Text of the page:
This Fragrant Trout Dish is Amazing (and interactive, too)

Trout With Yuzu Kosho Crust And Maitake Mushroom Chazuke

Specifically designed by Chef Scott Nishiyama to pair with JINSEI Pinot Noir
I came up with this dish after eating a phenomenal meal at StoneMill Matcha in San Francisco. Chazuke is a very simple dish of leftover rice with green tea poured over it. This is deeply satisfying on its own, but I decided to up the ante and add meaty maitake mushrooms to the rice, and fortify the chazuke with a dashi base and dried shiitake mushrooms to give it an umami overload.

Mt. Lassen trout is a superior farmed fish from Northern California, and has none of the “fishy-ness” that people associate with trout. Its flesh is delicate and fatty, and is a perfect foil for the robust flavored crust.  If you can’t find this fish, a high-quality salmon will also work.


Serves 4

Total Time: 2 hours

Active Time: 2 hours


  • Two 1-2 pound trout filets, skin removed
  • 2 T yuzu kosho*
  • ¼ c butter, softened
  • 3 T awase miso paste
  • 2 T sugar
  • 2 T yuzu juice*
  • 1 c Japanese short grain rice, preferably koshihikari rice
  • ½ pound maitake mushrooms
  • 2 ½ c dashi
  • 8 dried shiitake mushrooms
  • 2 T mirin
  • 4 T sake
  • white shoyu
  • Furikake (optional)*
  • 2 T minced chives


Cleaning Trout

Clean the trout filets under cold water to remove any residual scales. Pat dry with a towel. With a sharp knife, trim off the belly section which is much thinner and will overcook anyway. You can cook this piece separately or use as a crudo. Likewise, if the tail end of the filet is thin, it can be trimmed as well and reserved for another use. Place cleaned filet in your refrigerator.

Processing Yuzu Kosho Butter

In a food processor, add the butter, miso, sugar, yuzu kosho, and yuzu juice. Process the mixture until it is homogenous. If using right away, keep at room temperature, otherwise it can be stored for a week in the refrigerator.

Preparing Rice and Mushrooms

Cook the rice according to the directions. Clean the maitake mushrooms by trimming a little bit of the bottoms so that the “leaves” of the mushroom are easy to pull apart. Saute the mushrooms in a very hot pan with a few tablespoons of canola oil. Season the mushrooms with salt and pepper. When placing the mushrooms in the pan, resist the urge to stir or move the mushrooms. Allow them to develop a caramelization which will give them a nice meaty flavor. Once they are nicely browned, turn them carefully and continue to cook until they are tender. Drain on a paper towel. Reserve.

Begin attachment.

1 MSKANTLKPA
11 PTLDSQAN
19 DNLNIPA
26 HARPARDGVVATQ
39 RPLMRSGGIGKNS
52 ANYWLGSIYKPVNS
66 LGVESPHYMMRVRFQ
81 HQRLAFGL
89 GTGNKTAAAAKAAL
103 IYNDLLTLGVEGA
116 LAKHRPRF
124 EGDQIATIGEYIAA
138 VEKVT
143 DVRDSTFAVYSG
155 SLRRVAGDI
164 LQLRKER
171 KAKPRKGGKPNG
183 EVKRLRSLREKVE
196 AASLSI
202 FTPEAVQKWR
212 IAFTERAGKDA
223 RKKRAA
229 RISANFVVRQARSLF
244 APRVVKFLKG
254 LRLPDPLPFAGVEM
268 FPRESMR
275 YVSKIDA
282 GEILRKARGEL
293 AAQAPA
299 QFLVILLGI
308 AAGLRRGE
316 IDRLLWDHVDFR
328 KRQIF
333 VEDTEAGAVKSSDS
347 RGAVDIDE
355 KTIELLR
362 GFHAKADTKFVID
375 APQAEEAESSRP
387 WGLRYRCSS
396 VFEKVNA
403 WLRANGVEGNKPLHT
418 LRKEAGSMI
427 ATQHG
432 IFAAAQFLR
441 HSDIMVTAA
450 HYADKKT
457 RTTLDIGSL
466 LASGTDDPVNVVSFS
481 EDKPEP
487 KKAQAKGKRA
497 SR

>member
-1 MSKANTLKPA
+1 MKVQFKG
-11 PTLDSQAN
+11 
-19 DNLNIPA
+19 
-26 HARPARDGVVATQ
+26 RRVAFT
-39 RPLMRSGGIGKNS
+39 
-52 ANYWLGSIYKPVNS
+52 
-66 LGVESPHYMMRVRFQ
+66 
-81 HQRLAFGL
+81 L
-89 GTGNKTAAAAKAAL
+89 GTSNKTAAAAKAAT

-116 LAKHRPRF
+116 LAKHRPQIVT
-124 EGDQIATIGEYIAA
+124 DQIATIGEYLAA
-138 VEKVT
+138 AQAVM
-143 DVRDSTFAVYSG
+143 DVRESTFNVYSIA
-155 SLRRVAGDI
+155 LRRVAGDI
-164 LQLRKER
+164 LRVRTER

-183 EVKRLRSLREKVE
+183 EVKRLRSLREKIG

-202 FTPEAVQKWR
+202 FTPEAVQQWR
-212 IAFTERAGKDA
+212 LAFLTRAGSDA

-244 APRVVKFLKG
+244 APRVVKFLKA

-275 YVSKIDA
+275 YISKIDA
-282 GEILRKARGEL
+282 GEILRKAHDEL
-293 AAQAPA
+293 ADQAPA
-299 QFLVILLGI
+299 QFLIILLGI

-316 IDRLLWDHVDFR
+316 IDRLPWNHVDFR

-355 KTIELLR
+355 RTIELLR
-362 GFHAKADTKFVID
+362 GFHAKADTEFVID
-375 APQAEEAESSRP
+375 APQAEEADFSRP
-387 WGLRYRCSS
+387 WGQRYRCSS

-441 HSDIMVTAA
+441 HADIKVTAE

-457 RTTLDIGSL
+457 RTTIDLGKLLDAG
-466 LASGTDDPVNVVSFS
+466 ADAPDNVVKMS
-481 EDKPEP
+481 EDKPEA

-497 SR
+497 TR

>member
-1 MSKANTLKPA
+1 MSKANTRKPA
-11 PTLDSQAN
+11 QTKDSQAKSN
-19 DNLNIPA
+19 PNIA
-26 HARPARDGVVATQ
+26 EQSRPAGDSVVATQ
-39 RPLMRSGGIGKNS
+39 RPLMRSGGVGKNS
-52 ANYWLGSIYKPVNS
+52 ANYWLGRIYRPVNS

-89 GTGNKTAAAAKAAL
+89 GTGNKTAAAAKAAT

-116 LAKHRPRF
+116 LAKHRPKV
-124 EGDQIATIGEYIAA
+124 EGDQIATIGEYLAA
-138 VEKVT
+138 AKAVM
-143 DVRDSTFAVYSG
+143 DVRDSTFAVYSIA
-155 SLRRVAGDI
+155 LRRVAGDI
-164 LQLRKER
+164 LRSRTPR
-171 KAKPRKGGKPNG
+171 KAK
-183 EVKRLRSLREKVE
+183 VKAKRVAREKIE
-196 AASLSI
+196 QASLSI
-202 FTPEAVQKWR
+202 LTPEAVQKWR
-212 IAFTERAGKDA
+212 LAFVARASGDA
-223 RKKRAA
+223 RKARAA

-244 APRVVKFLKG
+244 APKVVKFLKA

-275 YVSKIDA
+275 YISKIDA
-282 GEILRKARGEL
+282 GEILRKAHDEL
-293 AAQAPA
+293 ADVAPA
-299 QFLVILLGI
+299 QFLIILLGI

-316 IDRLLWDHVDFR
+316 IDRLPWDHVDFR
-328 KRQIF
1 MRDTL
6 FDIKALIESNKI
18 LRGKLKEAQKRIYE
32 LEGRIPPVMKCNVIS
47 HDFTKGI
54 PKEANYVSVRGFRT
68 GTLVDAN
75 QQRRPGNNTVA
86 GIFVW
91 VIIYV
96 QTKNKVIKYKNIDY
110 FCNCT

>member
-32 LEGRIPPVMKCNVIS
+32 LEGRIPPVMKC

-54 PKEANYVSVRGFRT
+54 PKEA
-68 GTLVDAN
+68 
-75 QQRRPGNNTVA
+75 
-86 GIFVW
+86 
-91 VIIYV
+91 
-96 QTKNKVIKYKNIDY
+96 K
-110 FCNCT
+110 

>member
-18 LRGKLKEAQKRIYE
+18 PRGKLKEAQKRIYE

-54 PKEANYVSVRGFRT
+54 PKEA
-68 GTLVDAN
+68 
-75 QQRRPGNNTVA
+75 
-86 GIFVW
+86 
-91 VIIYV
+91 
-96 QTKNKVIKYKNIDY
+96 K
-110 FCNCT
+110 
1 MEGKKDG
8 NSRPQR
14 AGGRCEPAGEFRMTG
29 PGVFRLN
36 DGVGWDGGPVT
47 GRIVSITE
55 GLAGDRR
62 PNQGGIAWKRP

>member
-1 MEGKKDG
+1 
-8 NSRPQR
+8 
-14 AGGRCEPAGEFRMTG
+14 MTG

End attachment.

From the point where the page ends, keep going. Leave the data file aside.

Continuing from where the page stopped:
Making Dashi

In a heavy pot, add the mirin and sake and bring to a boil. When it has reduced to half its volume, add the dashi and dried mushrooms. Bring to a simmer and allow the mushrooms to infuse into the dashi. Strain out the mushrooms and they can be used for another preparation. Season the dashi with the white shoyu. Add more white shoyu if you prefer more seasoning.

Broiling Trout

Preheat your broiler oven to high. On a tray lined with foil, spread a bit of canola oil or spray with Pam. Place the trout on the tray and using a butter knife or spatula carefully spread the yuzu kosho butter onto the top of the fish, covering the entire top in a thin, even layer. Place the fish in the broiler. Monitor the top of the fish, making sure it doesn’t burn – this will happen faster than you think! If the top is browning unevenly, feel free to rotate the tray so the crust browns on all sides. When the crust is nicely browned, remove the fish and allow it to rest for a couple minutes.


Meanwhile, mix the cooked maitake mushrooms in the rice and portion the rice into bowls.  Garnish with the furikake and minced chives. Bring the dashi to a boil and serve in a teapot so that guests may pour it over their rice. Serve the fish alongside the rice.

*Yuzu kosho is a Japanese condiment made from the zest of the yuzu citrus and chilis. Yuzu juice is the juice from the yuzu citrus. Furikake is a Japanese condiment usually made of seaweed, sesame seeds, and salt.  All of these items can be found at a Japanese market.